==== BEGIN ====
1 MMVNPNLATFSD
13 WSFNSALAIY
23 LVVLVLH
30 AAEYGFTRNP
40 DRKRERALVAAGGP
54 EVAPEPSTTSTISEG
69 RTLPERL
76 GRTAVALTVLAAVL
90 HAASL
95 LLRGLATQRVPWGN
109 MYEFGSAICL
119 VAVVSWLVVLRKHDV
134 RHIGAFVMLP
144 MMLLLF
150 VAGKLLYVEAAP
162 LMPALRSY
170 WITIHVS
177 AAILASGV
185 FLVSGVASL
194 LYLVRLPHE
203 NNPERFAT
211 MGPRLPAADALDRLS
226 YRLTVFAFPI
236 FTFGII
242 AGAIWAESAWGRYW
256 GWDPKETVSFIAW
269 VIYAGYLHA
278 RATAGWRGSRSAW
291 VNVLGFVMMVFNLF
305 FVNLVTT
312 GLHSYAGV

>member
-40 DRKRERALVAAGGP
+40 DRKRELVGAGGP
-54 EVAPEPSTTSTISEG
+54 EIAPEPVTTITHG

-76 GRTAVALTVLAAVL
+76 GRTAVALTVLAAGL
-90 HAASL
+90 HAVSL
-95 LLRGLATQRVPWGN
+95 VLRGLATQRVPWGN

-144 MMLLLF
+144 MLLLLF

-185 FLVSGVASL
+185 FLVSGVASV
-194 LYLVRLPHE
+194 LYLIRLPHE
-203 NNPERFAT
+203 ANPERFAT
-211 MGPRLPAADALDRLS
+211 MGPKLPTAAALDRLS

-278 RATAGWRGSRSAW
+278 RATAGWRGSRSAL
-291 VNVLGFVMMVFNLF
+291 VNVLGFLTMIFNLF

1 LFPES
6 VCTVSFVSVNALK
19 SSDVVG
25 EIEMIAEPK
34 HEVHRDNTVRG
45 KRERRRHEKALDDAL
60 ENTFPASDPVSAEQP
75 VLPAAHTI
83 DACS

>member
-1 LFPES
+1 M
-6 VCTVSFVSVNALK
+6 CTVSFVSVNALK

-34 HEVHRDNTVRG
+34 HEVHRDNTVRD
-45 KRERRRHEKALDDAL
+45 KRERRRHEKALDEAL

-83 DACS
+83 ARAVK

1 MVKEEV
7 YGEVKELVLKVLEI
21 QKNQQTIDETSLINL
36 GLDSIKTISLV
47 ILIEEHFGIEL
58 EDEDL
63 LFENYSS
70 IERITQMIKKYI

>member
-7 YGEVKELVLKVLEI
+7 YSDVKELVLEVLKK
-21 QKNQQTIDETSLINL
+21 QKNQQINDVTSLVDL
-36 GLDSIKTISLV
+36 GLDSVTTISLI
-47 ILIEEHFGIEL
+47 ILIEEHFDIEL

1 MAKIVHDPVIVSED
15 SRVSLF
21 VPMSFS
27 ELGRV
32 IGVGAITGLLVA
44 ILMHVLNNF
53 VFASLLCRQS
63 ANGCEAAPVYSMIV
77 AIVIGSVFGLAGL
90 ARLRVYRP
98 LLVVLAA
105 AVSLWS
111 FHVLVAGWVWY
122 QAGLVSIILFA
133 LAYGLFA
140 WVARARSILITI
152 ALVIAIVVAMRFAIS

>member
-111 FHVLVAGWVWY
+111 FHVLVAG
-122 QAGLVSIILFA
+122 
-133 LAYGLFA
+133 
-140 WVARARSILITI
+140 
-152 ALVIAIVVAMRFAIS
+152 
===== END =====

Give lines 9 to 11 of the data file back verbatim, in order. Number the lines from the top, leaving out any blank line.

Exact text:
90 HAASL
95 LLRGLATQRVPWGN
109 MYEFGSAICL